The Federal Chamber of Automotive Industries (FCAI) is calling on the Australian Government to tighten the requirements for its Cleaner Car Rebate, set to launch in January next year.
While generally supportive of the plan, FCAI CEO Andrew McKellar said this week that the rebate should be increased from $2000 to a more meaningful $5000 and that the rules for acceptable new cars should also be tightened.
Speaking with Fairfax this week, Mr McKellar said that there is strong support for the rebate in the vehicle industry but a clearer picture of the Government's plan is needed.
Under the plan's current (albeit incomplete) criteria, recipients of the rebate would be eligible to put it towards any vehicle that holds a Greenhouse Rating of six or higher on the Government's Green Vehicle Guide.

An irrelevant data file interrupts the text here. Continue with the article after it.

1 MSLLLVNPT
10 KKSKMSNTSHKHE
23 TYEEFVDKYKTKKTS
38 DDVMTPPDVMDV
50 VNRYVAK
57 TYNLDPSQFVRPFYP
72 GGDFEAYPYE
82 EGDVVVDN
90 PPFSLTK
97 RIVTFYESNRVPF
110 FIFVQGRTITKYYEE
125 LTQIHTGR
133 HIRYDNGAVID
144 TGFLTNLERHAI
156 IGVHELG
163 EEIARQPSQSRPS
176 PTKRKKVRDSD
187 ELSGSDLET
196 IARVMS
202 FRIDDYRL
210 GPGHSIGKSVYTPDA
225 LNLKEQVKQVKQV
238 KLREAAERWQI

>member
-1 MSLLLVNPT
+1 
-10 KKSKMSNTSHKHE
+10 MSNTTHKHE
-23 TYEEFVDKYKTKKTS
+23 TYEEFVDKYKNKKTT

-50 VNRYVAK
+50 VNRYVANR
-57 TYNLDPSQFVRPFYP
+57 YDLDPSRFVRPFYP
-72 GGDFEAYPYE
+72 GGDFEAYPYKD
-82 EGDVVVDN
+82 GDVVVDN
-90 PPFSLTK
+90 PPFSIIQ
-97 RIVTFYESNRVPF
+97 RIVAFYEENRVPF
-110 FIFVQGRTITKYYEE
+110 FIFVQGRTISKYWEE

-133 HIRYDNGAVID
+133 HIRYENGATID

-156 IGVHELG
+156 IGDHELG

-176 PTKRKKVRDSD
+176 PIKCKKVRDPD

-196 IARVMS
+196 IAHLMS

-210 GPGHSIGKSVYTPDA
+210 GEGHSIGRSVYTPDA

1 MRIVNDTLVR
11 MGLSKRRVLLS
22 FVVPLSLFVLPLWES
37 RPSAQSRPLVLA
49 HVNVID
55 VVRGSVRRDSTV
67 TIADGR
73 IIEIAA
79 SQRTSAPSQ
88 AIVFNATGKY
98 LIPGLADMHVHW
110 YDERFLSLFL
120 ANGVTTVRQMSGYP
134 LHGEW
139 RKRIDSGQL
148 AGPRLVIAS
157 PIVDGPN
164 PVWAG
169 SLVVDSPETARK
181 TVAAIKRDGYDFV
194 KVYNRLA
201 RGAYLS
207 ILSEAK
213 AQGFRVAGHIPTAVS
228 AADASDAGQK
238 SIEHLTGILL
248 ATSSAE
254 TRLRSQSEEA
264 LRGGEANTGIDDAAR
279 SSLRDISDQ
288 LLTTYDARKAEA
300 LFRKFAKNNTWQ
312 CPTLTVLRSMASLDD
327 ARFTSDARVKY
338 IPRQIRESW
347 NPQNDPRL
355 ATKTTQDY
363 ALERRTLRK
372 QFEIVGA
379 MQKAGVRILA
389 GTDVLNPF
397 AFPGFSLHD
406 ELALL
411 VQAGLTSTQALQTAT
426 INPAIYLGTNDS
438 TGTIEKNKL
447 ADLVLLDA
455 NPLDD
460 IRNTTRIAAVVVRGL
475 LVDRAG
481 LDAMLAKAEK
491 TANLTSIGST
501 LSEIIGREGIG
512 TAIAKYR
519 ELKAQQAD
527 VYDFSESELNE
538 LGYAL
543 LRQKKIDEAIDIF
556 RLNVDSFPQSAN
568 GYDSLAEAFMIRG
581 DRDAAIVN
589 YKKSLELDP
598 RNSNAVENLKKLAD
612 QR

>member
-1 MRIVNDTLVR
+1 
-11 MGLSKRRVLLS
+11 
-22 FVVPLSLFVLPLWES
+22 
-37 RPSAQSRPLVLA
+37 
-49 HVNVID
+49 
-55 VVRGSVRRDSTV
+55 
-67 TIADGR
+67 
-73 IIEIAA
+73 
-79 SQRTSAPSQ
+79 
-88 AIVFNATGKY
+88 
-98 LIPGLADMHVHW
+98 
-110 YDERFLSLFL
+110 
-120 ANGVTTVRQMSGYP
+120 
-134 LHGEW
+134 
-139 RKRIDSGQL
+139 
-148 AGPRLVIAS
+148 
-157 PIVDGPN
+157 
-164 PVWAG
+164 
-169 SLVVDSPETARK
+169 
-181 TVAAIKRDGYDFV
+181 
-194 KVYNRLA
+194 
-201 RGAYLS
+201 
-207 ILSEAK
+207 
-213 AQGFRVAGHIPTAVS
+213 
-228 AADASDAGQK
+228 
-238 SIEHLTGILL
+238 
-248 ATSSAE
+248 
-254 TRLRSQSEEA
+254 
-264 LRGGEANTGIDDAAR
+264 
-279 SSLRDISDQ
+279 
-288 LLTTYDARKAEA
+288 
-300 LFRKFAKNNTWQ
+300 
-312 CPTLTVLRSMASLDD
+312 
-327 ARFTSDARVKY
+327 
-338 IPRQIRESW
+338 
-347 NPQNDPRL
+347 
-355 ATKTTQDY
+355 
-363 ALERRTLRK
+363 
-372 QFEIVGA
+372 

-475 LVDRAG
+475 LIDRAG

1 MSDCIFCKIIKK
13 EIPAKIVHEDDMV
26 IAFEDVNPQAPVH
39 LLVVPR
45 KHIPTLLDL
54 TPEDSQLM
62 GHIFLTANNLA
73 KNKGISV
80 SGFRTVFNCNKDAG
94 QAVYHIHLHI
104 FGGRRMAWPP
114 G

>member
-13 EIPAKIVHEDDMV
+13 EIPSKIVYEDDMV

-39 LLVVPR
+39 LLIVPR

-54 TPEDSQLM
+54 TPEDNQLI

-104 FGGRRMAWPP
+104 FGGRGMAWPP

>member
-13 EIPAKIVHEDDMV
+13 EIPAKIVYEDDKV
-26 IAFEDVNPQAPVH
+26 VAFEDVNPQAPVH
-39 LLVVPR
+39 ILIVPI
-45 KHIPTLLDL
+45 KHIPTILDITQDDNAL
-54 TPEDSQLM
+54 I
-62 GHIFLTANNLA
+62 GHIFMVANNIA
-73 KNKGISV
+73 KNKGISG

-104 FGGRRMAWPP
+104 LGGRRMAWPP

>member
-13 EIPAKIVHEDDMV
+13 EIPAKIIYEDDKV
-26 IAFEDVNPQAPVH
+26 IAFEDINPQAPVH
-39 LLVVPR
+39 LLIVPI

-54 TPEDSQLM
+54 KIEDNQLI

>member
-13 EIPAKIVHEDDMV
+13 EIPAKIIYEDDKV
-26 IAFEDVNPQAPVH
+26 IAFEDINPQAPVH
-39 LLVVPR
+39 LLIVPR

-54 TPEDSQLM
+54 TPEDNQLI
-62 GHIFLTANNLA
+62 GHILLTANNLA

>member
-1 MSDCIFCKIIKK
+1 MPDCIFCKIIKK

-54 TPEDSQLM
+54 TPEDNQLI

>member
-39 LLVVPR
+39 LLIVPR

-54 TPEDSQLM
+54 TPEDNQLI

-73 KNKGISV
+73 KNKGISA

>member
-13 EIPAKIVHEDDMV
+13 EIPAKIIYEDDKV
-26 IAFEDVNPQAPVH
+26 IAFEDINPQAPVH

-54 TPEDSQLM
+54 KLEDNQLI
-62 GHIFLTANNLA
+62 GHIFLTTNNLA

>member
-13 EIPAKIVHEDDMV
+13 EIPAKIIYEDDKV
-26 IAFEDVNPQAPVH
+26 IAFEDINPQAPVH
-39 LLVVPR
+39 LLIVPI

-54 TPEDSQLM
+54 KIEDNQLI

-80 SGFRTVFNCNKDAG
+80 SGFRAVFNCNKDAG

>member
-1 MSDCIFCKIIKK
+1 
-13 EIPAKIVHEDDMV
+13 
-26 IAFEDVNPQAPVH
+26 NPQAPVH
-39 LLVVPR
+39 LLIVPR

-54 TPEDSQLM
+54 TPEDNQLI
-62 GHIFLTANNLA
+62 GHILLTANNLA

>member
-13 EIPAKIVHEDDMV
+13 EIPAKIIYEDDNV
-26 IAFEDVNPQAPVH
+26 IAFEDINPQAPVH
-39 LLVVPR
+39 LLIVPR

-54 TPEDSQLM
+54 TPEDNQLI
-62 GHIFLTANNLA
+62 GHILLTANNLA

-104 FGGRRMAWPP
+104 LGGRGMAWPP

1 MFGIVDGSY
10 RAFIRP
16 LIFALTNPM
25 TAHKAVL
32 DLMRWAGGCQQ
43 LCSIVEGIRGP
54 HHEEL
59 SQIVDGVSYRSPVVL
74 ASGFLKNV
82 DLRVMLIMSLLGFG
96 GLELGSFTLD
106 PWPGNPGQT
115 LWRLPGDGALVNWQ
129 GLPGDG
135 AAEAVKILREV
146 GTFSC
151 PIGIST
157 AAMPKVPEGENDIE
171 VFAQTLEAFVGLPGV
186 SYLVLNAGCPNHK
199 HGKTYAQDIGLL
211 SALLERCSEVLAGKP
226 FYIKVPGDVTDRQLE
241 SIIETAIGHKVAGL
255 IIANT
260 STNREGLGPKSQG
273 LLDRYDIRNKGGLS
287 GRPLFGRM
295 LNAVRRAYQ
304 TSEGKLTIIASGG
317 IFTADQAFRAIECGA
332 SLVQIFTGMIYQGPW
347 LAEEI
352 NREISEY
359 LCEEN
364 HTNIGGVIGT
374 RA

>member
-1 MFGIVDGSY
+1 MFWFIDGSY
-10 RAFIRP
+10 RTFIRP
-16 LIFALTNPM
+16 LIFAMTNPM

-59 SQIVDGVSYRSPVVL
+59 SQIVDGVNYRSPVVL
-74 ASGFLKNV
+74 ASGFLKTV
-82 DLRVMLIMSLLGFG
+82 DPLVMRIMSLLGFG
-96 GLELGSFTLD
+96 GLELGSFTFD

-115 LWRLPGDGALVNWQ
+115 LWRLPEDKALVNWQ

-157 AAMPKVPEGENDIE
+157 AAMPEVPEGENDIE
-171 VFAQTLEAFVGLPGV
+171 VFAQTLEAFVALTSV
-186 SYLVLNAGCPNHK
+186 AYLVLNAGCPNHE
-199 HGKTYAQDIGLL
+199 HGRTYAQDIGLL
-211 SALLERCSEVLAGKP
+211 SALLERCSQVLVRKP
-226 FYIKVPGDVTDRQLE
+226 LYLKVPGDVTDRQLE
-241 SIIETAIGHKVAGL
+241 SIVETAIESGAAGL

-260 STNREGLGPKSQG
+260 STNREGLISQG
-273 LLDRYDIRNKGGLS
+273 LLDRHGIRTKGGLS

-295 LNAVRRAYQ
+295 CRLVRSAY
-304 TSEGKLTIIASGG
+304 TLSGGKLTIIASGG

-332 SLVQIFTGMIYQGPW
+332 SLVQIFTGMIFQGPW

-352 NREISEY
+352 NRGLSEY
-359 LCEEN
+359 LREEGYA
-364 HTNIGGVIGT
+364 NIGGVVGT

There are several hundred new vehicles available in Australia that meet this criteria, some of them emitting as much as 229g/km of carbon dioxide.
Mr McKeller said that if the rebate's stated aim of reducing carbon dioxide emissions by one million tonnes by 2024 is to be met, it should be only be made available for buyers of ultra-efficient and low-emission vehicles such as hybrids and a number of diesel and low-capacity petrol models like the Mini Cooper D and the Suzuki Alto.